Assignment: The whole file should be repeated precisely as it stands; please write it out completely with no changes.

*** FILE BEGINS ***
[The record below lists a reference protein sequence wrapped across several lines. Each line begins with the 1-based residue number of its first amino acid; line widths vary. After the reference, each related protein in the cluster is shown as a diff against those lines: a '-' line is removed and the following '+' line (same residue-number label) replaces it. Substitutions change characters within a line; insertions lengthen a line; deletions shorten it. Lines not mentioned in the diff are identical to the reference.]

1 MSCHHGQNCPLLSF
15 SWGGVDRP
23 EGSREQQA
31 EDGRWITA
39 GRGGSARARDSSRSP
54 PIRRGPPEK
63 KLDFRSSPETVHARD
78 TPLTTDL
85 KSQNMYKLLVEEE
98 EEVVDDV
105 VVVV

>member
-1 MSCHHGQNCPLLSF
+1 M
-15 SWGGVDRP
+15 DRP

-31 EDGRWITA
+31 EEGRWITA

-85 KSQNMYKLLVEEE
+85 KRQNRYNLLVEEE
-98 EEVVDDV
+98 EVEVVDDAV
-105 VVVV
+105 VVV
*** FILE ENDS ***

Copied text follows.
[The record below lists a reference protein sequence wrapped across several lines. Each line begins with the 1-based residue number of its first amino acid; line widths vary. After the reference, each related protein in the cluster is shown as a diff against those lines: a '-' line is removed and the following '+' line (same residue-number label) replaces it. Substitutions change characters within a line; insertions lengthen a line; deletions shorten it. Lines not mentioned in the diff are identical to the reference.]

1 MSCHHGQNCPLLSF
15 SWGGVDRP
23 EGSREQQA
31 EDGRWITA
39 GRGGSARARDSSRSP
54 PIRRGPPEK
63 KLDFRSSPETVHARD
78 TPLTTDL
85 KSQNMYKLLVEEE
98 EEVVDDV
105 VVVV

>member
-1 MSCHHGQNCPLLSF
+1 M
-15 SWGGVDRP
+15 DRP

-31 EDGRWITA
+31 EEGRWITA

-85 KSQNMYKLLVEEE
+85 KRQNRYNLLVEEE
-98 EEVVDDV
+98 EVEVVDDAV
-105 VVVV
+105 VVV